• Missio Nexus honor-shame webinar JaysonWEBINAR: Mission in Honor-Shame Cultures by Jason Georges. Perhaps the best one-hour introduction available. A superb introduction to honor/shame dynamics in Scripture and what it means for cross-cultural ministry. Jason is the missiologist-in-residence who created HonorShame.com. Missio Nexus members: Click here.
    The Global Gospel: Western Contextualization and the Bible’s Honor/Shame Dynamics by Werner Mischke:
    Four webinars were conducted for Missio Nexus in February 2015, based on the four sections of Werner’s book, The Global Gospel. The webinars deliver key concepts: a) Differences between guilt and shame, b) Why we have an “honor/shame blind spot,” c) Honor/shame dynamics in the Bible—hidden in plain sight; d) Honor-status reversal as a motif of the Bible; e) How the Bible’s honor/shame dynamics overlap with the gospel; f) Five levels of awareness of honor/shame in cross-cultural ministry; and g) Honor/shame dynamics in our mission purpose, training, and practice. Missio Nexus members: Click here to view and access downloads. Both handouts and PowerPoint presentations are available for download to Missio Nexus members.
  • speakerAUTHOR INTERVIEW (March 2015) audio version: Marv Newell, Executive VP of Missio Nexus, interviews Werner Mischke concerning Werner’s book, The Global Gospel. The interview examines the significance of honor and shame in society, in Scripture, and what it means for the cross-cultural ministry and the gospel.  Click here to listen.
  • Mission Nexus articleAUTHOR INTERVIEW (October 2015) print version: “Presenting the Gospel in Honor-Shame Cultures: A Conversation with Werner Mischke.” This is based on Marv Newell’s audio interview, edited for print publication in the October 2015 issue of the Missio Nexus Anthology.

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  • Mission Frontiers The Power of HonorMission Frontiers: “The Power of Honor”. This is the Jan/Feb 2015 issue of Mission Frontiers—from Frontier Ventures (formerly the U.S. Center for World Mission). Click here to visit page with multiple downloads. The whole magazine is devoted to the subject of honor and shame—and explores what it means for our Lord’s Great Commission. It is a fantastic introduction with mostly-brief articles about honor/shame. (Full disclosure: I served as an assistant editor for this edition and contributed an article. –wm) … Discover why understanding honor/shame has a strategic role in making disciples of all nations. Click here to download entire issue. There are articles by Sandra Freeman, Steve Hawthorne, Jayson Georges, Werner Mischke, Roland Muller, Bruce Sidebotham, Phil Thornton, Jackson Wu, and others. Download the whole issue or individual articles. If you are interesting in beginning your journey in honor/shame and what it means for global missions, there is no better place to begin than with this issue of Mission Frontiers.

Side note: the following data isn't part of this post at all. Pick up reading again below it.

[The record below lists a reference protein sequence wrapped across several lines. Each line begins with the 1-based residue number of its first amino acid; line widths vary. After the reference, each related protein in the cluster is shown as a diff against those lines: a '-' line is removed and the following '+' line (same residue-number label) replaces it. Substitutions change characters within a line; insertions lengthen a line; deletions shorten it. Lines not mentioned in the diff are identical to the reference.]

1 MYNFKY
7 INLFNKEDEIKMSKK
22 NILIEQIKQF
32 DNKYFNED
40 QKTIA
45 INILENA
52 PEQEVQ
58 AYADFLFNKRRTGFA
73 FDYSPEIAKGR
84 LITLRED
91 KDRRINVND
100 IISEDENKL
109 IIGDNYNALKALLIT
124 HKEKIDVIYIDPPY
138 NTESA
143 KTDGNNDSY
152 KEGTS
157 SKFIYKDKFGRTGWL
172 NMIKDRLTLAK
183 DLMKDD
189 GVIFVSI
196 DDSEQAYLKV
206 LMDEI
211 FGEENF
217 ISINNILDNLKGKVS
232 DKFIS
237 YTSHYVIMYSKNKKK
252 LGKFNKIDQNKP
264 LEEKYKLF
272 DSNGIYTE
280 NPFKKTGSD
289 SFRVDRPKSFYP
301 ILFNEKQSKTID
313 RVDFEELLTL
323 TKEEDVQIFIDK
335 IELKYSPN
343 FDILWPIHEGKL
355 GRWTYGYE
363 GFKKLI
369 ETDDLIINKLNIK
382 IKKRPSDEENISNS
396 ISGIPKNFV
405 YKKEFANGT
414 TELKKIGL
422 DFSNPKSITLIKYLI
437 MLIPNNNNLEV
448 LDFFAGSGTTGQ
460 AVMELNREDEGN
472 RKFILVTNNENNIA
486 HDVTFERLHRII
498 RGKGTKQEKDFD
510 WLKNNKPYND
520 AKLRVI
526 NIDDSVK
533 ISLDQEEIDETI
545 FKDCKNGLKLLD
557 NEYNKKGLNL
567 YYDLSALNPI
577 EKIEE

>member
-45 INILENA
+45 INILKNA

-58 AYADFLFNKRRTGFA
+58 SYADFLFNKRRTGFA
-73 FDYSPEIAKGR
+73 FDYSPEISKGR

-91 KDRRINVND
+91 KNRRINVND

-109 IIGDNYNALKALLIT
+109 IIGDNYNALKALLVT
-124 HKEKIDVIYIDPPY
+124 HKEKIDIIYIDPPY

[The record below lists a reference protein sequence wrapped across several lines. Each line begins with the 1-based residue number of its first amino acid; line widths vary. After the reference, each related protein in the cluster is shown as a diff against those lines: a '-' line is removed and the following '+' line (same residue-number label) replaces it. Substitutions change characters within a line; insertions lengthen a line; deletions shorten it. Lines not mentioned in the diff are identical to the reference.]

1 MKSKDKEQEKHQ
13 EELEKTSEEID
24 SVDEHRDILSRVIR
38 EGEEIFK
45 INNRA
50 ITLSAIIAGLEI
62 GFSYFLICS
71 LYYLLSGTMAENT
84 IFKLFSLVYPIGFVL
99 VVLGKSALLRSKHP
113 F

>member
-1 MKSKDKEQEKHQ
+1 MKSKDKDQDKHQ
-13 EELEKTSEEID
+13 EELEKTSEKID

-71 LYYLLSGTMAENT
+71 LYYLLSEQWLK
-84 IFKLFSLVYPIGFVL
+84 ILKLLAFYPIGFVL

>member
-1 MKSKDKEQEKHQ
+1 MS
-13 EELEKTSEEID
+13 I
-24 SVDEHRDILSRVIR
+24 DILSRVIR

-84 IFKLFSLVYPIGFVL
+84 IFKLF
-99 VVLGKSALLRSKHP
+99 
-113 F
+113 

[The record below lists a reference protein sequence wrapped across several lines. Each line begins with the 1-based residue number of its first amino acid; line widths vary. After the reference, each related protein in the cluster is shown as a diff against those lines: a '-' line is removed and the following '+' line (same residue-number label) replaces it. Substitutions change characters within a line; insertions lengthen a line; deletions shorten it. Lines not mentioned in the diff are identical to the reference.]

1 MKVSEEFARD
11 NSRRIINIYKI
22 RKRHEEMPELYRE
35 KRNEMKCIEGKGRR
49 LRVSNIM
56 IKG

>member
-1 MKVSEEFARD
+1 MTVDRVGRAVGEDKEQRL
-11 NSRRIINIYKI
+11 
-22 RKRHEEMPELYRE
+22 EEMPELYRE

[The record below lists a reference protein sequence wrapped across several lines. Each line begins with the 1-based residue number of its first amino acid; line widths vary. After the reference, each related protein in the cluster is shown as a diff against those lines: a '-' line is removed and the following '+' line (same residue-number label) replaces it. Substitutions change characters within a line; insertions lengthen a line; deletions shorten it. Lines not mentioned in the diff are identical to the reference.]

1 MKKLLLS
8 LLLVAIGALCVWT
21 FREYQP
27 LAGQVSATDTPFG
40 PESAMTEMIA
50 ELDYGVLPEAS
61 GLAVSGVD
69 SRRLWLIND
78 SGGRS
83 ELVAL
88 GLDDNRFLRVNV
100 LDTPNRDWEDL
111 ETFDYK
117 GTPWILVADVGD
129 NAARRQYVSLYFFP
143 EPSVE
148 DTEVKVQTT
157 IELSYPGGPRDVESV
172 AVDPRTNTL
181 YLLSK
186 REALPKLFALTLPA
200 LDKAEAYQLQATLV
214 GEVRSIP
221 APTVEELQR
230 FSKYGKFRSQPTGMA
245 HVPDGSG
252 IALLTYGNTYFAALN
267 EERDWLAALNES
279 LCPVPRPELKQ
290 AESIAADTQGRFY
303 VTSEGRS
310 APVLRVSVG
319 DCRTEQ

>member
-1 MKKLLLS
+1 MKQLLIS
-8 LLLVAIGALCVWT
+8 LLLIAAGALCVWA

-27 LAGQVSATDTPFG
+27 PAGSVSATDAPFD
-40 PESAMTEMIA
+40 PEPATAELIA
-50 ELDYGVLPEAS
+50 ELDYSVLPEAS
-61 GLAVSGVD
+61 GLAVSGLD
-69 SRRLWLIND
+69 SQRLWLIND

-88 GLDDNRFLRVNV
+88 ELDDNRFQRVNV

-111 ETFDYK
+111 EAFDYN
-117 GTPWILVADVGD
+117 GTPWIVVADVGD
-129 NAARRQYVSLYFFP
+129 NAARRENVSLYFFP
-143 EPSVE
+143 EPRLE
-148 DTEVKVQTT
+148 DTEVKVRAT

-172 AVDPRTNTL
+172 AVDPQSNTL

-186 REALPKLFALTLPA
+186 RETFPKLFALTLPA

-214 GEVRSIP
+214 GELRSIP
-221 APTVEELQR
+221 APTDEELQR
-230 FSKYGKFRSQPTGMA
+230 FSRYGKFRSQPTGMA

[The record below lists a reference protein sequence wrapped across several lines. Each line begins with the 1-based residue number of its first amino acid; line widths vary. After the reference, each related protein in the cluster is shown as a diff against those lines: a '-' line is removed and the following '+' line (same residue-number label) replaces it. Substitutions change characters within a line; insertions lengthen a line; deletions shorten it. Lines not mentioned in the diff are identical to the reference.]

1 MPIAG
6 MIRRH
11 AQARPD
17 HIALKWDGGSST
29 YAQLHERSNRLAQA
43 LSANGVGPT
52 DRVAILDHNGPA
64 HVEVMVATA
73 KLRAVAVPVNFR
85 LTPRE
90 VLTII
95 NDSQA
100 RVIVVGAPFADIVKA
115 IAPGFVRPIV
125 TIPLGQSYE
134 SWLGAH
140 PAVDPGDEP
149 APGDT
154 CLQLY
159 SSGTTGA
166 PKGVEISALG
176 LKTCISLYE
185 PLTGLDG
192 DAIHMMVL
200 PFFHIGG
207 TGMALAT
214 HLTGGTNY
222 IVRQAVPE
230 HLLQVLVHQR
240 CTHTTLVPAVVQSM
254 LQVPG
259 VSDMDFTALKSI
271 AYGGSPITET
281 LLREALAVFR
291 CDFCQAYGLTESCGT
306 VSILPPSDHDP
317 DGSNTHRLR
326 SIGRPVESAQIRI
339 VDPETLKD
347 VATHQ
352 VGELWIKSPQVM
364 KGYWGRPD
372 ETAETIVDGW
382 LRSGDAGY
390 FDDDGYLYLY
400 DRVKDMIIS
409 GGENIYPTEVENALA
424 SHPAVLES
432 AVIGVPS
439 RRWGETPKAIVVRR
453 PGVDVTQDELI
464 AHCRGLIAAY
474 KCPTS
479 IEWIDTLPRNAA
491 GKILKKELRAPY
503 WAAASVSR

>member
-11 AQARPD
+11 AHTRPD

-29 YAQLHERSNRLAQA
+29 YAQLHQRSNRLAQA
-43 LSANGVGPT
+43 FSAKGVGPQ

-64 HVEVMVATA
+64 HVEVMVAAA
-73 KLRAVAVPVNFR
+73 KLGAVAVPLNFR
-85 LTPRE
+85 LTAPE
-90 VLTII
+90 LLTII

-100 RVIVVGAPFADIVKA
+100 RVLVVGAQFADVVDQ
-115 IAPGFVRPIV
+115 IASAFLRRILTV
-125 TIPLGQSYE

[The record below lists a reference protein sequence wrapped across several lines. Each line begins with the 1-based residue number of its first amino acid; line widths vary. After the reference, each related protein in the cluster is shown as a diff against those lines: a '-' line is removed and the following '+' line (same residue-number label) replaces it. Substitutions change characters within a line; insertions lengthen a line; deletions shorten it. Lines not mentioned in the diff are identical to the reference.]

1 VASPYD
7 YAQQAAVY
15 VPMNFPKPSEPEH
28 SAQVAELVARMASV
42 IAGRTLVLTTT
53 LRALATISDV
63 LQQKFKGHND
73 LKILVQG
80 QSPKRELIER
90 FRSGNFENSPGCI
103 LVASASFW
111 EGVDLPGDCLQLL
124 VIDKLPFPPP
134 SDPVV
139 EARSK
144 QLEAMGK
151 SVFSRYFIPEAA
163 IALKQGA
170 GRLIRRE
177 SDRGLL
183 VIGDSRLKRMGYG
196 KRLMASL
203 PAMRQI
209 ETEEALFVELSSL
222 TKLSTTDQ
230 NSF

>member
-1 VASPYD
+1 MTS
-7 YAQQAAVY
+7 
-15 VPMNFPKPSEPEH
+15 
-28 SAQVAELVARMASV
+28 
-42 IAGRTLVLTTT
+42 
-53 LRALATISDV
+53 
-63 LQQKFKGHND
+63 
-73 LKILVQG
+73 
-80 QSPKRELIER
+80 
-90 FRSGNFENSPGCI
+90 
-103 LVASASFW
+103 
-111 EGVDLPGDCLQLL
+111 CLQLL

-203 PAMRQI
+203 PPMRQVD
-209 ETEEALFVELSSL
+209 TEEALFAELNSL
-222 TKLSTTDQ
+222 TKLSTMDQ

• Quick Guide to honor-shame dynamics in the bible.fw1-page QUICK GUIDE to Honor/Shame Dynamics in the Bible (PDF): This one-page overview was published in Mission Frontiers magazine as part of their issue on “The Power of Honor”. Click here to download. It’s based on Werner Mischke’s research on honor and shame in his book, The Global Gospel. Each of ten honor/shame dynamics are defined: (1) Love of honor, (2) Two sources of honor, (3) Image of limited good, (4) Challenge and riposte, (5) Concept of face, (6) Body language, (7) Patronage, (8) Name/Kinship/Blood, (9) Purity, and (10) Honor-status reversal. Representative Scripture verses are also listed for each of the dynamics. A good tool to help you discover on your own the Bible’s honor/shame dynamics.
  • Honor-shame dynamics for cross-cultural ministryWEBINAR: Honor and Shame Dynamics for Cross Cultural Ministry, by Werner Mischke (YouTube video). One-hour webinar recorded with the mission mobilization ministry Sixteen:Fifteen, September 2015. This webinar first examines a few basic features of honor/shame cultures. Secondly, Werner examines the motif of honor-status reversal in Scripture. Lastly, Werner demonstrates how The Father’s Love Gospel Booklet illustrates how honor-status reversal overlaps with the gospel of Jesus Christ.
  • Video intro honor and shameVIDEO: A short introduction to honor and shame in the Bible, by Werner Mischke. A 25-minute video introduction to the dynamics of honor and shame in the Bible. Covered are 6 features: 1) Love of honor, 2) Two sources or honor (ascribed and achieved), 3) Challenge and riposte, 4) Image of limited good, 5) Body language, and 6) Honor status reversal.
  • Knowing-and-sharing-the-gospel-honor-and-shamePOWERPOINT PRESENTATION: Knowing and sharing the blessing of Christ in the language of honor and shame, by Werner Mischke. You can use this presentation in your own training and equipping sessions. Click here to view. A thorough presentation of 153 slides addressing these issues: